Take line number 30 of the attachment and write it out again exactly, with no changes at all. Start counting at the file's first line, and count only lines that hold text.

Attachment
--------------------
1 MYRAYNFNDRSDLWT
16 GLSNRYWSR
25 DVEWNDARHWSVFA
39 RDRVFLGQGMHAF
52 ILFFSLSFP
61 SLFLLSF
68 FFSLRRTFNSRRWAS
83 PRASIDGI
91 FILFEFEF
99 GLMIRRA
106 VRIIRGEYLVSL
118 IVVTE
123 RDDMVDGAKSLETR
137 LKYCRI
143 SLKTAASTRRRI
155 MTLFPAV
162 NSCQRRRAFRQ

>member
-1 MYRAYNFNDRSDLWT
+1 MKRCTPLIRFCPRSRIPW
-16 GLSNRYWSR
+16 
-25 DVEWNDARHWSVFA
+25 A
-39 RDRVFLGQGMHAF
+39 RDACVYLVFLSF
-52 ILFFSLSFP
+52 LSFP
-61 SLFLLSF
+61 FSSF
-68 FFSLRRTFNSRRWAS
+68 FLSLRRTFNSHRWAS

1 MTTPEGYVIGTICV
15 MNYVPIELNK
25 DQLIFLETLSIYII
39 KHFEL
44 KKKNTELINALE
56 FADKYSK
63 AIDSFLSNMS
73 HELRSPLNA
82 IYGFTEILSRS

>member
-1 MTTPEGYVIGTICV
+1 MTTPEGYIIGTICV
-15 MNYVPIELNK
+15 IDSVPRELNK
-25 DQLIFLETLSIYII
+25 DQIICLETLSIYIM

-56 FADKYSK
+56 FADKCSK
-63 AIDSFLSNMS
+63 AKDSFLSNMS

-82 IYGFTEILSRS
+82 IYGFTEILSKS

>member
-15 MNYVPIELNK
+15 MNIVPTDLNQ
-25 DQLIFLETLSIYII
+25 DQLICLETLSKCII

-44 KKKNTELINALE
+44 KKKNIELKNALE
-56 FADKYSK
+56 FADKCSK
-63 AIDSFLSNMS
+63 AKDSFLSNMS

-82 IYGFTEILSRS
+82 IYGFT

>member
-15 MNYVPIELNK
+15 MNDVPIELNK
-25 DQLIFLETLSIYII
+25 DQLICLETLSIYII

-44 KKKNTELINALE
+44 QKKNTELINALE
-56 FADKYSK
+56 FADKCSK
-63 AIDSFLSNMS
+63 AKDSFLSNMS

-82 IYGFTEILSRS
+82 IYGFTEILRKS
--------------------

+61 FSSF